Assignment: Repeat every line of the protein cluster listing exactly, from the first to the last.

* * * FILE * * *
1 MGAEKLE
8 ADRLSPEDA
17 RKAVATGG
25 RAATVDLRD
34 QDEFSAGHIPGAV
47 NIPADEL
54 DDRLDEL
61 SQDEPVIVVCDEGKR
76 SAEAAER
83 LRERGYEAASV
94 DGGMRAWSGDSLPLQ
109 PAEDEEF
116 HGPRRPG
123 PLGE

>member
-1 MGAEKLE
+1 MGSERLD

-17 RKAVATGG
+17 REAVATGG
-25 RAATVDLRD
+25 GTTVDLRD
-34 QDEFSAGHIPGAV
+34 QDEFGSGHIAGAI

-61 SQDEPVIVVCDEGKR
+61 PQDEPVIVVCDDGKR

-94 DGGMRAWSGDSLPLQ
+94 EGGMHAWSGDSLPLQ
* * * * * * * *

1 MGAEKLE
8 ADRLSPEDA
17 RKAVATGG
25 RAATVDLRD
34 QDEFSAGHIPGAV
47 NIPADEL
54 DDRLDEL
61 SQDEPVIVVCDEGKR
76 SAEAAER
83 LRERGYEAASV
94 DGGMRAWSGDSLPLQ
109 PAEDEEF
116 HGPRRPG
123 PLGE

>member
-1 MGAEKLE
+1 MGSERLD

-17 RKAVATGG
+17 REAVATGG
-25 RAATVDLRD
+25 GTTVDLRD
-34 QDEFSAGHIPGAV
+34 QDEFGSGHIAGAI

-61 SQDEPVIVVCDEGKR
+61 PQDEPVIVVCDDGKR

-94 DGGMRAWSGDSLPLQ
+94 EGGMHAWSGDSLPLQ